Here's Your Guide to Positive Thinking at the Gym

scissors changing "I can't do it" to "I can do it"
Mental strategies like self-affirmation can help you find your "Zen" during a challenging workout.

by Mary Lambkin

You already know that working out challenges your body — but it also challenges your mind! Finding the mental energy (and strength) to make it to the gym can sometimes be a battle, so simply showing up should be considered an accomplishment. If you've ever braved the gym at sunrise or fought to ignore the temptation of their couch after a long day at the office, you know all too well that sticking to a gym routine takes discipline and commitment. Enter: your guide to positive thinking.

In order to make the most of your workout — and find the motivation you need to keep coming back to the gym again and again — you've got to train your mind as much as you train your body. Use this guide to positive thinking to help you feel inspired and pursue your fitness goals.

First, What Is Positive Thinking?

Positive thinking is simple. Known scientifically as "optimism bias," it means you approach situations with hope and confidence, rather than fear and doubt. Not only can positive thinking help you get the most out of your workout, it can lead to better health, a longer life, and overall greater well-being!

Your Guide to Positive Thinking

By simply shifting your thoughts to focus on the positive rather than the negative, you could overcome challenges at the gym and embrace other life situations with less stress. Here are five techniques that can help you remember to look on the bright side.

1. Visualize a Strong End Result

Visualization is a psychological tool that is used by a number of athletes across all sports. Before (or during) a workout, picture a strong end result to help power through each movement. For example, if you're running on the treadmill, imagine hitting the stop button on the machine and wiping your face with a towel after successfully finishing the exercise. This may be just the motivation you need to get started in the first place!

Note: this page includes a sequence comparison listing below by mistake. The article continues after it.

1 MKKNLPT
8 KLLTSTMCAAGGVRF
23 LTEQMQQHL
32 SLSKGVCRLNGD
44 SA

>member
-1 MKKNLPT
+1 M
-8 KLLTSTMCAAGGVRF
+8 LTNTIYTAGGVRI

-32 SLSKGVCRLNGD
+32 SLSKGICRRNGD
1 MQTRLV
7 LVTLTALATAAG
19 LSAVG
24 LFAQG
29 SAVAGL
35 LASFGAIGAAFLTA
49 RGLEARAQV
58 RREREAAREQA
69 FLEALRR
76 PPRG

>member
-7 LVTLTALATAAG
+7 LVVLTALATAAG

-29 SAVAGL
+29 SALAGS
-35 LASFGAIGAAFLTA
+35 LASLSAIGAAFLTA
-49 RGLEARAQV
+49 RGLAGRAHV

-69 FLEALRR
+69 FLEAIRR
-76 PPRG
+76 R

2. Think About How Far You've Come

If you're stuck in a mental plateau or have hit a rut in your running routine, look back at the progress you've made — this can help you find the inspiration you need to keep moving forward. Try looking at old photos from your pre-workout days when you had less energy or reviewing your workout logs from months ago. Once you remind yourself how far you've already come, you'll find encouragement to go further!

3. Adopt a Mantra

Don't underestimate the power of positive words! You can combat negative thoughts by repeating an optimistic mantra over and over during a tough workout. According to the Association for Psychological Science, by repeatedly practicing self-affirmation, you can increase performance and reduce stress.

Try a few different mantras over the course of two weeks to find one that works for you. Some good ones to experiment with are "I can do this," "I am strong," "I'm doing this for me," or even "I can keep going."

4. Immerse Yourself

Find the "Zen" in your workout by freeing your mind of stressful or negative thoughts and immersing yourself in the rhythm of an easy distraction — like your form, the number of reps/sets/seconds in your exercise, your music, a TV show, or the sound of your footsteps or breath. If you can allow your mind to wander somewhere else during a workout, you won't let it get bogged down with negative thoughts.

5. Take It One Step at a Time

Instead of focusing on the number of minutes or exercises left in your workout, re-calibrate your expectations by focusing on a number of small and easily achievable milestones. For example, instead of thinking "I still have a mile left on the treadmill; how will I ever make it?" tell yourself "I'm going to run this mile as well as I can" five times. Take your workout one step at a time — you might just surprise yourself with how far you're able to go by staying positive!

As always, please consult with a physician prior to beginning any exercise program. See full medical disclaimer here.